Too many variables prompt council to unanimously vote against county’s plan
Cotati became the first city in Sonoma County to voice an opinion on the concept of water fluoridation throughout the county at its City Council meeting on Sept. 12.
And after hearing presentations from proponents and opponents of fluoridation as well as a number of audience members, the council responded with a unanimous no vote at around 10:45 p.m.
The Sonoma County Board of Supervisors is expected to take up this issue sometime in the spring of 2014, and thus far, the board has seemed in favor of fluoridation. Before the issue is actually voted on by the county board, representatives from the Sonoma County Dept. of Health Services will go to council meetings throughout Sonoma County extolling the virtues of fluoridation, while opponents will be at the same meetings trying to dispel their case.
On Tuesday, Kim Caldeway made the case for the county health department, while Sonoma County Water Coalition co-founder Stephen Fuller Rowell and local dentist Richard Shames spoke against fluoridation. Each side, as expected, came equipped with the requisite statistics and results from various studies. And one of the areas of agreement was that dental care in the county is lacking.
One of the council’s primary concerns was the fact that if fluoridation goes into effect, Cotati residents will lose the choice of whether or not they’d like fluoride in their water. Councilwoman Susan Harvey likened fluoridation to prescribing a drug to a person who may not want it or need it.
“I can’t help but to believe that this is a drug, no matter how I look at it. And people should have choices about whether they want to take drugs or not,” Harvey said. “I just don’t feel like I have enough overwhelming information that shows me this is not a medicine.”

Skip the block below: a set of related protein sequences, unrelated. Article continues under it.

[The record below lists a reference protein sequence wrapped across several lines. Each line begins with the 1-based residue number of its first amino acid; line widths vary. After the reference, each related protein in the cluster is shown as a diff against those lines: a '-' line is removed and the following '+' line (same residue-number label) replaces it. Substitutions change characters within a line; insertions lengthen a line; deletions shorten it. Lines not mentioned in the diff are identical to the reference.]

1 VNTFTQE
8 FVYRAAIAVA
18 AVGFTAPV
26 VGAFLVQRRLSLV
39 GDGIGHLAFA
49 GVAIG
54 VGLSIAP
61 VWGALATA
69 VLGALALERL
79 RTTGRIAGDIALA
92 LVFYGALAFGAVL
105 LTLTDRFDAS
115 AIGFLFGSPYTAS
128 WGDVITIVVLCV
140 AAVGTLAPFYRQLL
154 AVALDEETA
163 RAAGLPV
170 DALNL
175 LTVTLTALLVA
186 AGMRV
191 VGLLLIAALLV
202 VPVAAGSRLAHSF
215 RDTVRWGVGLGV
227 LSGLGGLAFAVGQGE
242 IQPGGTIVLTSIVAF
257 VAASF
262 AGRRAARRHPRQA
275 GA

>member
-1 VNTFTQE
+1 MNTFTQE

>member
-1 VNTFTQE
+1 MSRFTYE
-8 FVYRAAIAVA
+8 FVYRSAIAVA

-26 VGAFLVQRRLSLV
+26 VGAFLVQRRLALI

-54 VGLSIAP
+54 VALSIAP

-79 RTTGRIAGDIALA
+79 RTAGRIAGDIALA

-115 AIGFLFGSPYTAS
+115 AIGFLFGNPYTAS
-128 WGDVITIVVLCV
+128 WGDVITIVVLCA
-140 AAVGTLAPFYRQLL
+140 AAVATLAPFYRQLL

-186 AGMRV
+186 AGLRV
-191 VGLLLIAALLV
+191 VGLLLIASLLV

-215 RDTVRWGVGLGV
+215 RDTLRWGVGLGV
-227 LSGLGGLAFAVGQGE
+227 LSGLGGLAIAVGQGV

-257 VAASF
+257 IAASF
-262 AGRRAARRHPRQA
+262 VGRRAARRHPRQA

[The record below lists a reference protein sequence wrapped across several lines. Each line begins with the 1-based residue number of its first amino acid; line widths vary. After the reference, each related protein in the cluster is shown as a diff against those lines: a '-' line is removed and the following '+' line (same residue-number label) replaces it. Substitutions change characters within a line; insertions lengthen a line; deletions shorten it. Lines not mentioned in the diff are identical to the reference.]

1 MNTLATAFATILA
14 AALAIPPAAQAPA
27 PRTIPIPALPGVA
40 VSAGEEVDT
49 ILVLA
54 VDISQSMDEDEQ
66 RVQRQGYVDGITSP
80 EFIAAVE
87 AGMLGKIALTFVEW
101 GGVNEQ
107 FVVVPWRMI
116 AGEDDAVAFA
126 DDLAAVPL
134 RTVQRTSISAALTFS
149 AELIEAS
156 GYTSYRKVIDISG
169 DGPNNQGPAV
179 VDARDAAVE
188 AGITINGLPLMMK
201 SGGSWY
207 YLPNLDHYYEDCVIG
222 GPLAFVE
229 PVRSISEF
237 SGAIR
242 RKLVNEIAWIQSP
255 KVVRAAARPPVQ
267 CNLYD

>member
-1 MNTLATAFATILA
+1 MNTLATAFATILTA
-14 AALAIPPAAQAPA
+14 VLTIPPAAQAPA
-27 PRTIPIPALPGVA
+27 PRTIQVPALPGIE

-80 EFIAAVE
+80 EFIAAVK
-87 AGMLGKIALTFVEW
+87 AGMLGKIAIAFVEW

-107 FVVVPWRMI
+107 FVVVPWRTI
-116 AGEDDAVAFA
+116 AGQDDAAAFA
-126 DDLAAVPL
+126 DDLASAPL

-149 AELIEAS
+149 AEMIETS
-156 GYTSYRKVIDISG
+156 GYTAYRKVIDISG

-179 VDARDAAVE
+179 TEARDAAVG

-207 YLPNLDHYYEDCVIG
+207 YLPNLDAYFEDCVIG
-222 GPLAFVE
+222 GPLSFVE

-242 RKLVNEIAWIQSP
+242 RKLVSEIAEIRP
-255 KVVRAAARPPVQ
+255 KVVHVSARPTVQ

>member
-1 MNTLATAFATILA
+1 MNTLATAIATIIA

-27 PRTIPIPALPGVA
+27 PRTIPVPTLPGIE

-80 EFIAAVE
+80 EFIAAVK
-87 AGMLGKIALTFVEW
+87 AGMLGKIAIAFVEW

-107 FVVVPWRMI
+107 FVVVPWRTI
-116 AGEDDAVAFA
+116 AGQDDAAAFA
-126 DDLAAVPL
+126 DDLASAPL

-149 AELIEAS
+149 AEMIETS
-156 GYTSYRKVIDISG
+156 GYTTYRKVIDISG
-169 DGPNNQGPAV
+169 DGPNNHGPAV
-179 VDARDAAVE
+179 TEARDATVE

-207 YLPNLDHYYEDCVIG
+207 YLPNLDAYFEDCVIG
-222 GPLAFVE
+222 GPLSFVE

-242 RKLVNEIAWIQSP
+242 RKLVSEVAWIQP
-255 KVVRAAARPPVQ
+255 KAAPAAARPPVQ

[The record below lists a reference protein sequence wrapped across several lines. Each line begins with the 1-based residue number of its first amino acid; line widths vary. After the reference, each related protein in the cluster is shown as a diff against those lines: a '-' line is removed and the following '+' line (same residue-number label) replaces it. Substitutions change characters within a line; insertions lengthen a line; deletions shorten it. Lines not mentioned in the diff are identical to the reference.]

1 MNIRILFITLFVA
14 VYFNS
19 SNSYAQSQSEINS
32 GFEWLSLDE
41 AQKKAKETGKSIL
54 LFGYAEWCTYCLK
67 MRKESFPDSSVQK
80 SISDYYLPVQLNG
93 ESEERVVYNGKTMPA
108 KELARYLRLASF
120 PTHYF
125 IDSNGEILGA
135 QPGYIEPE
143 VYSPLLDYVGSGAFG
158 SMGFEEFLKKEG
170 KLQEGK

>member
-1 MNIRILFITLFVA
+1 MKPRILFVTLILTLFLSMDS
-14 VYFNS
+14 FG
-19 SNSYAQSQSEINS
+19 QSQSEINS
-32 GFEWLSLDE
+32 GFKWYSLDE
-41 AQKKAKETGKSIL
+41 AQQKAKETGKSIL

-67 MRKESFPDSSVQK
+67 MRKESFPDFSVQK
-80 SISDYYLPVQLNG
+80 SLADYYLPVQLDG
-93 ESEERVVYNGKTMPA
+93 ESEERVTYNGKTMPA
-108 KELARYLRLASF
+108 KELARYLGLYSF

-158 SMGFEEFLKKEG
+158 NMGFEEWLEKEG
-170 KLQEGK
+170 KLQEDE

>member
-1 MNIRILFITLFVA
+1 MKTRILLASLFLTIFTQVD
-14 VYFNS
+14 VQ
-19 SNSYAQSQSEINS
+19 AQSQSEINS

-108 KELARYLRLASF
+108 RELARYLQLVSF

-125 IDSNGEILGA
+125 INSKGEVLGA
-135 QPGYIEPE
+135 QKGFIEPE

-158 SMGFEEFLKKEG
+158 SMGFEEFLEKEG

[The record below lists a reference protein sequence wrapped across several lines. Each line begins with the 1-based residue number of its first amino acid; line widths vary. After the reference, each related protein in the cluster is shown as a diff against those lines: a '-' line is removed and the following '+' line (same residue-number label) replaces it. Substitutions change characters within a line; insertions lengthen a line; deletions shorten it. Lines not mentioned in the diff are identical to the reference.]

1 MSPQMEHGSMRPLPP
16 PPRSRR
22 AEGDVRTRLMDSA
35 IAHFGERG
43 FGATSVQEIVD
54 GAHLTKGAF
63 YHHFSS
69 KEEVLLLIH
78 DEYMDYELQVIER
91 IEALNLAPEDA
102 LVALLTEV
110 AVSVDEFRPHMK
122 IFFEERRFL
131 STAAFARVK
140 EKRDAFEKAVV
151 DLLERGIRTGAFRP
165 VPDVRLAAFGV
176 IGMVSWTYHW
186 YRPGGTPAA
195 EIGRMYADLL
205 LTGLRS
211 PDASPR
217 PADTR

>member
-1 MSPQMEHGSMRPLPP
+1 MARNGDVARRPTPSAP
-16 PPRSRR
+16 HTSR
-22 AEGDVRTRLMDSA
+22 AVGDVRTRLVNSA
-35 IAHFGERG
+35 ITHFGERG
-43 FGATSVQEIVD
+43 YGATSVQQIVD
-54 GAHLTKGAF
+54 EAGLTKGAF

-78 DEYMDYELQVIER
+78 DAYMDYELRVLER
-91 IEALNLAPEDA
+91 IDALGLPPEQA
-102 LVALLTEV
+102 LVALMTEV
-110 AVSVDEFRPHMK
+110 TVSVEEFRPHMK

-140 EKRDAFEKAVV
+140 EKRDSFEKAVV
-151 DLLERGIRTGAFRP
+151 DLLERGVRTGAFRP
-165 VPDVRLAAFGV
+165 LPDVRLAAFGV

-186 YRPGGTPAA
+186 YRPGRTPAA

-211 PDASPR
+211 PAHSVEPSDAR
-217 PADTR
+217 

Another concern was the effect fluoridation would have on wildlife. More than 95 percent of water, whether it contains fluoride or not, is not drunk, which means it often flows down the drain and into the water supply.
“I have a concern about any chemical mixing in our water ways with other chemicals,” Dell’Osso. “Chemicals can react with each other to create something harmful to wildlife, which is something we’ve worked hard to build back up.”
Fluoride, a chemical compound, first made its way into drinking water supplies in the United States nearly 70 years ago. Nearly 75 percent of the nation’s population using public water systems are now receiving fluoridated water. The fluoridation concept has the support of the Centers for Disease Control and Prevention, the surgeon general, the World Health Organization and the American Dental Association.
Caldeway, cited those groups and also said the rash of tooth decay among those is lower-income areas is one reason for fluoridation because it would give such residents the needed fluoride to lower the rates of tooth decay.
Rowell and Shames said fluoridation does much more harm than good. They warned of how certain levels of fluoride added to the water supply could be harmful to children or those with thyroid problems.
Other than those representing the county health department, everyone in the audience was staunchly against fluoridation.
State law mandates that cities with more than 10,000 water connections add fluoride to their water supplies. But Cotati has fewer than 8,000 connections, which means the state mandate does not apply. Still, if the board votes for fluoridation, Cotati would have no choice but to accept the fluoridated water.
The only fluoridated water in Sonoma County currently is delivered to residents of Healdsburg, the Fitch Mountain area and Two Rock Coast Guard Base. The fluoridation project for the county would affect around 350,000 residents served by the Sonoma County Water Agency in Cotati, Rohnert Park, Petaluma, Santa Rosa, Forestville, Sonoma and the Valley of the Moon. Also, because in excess of 50,000 Novato-area residents also are served by the water agency, they’d be getting fluoridated water for the first time.
Preliminary estimates show the project could cost up to $8.5 million in upgrades to the county’s central water system as well as maintenance starting at more than $900,000 per year, according to a county report.
Caldeway was unable to give a distinct answer as to how the project would be funded.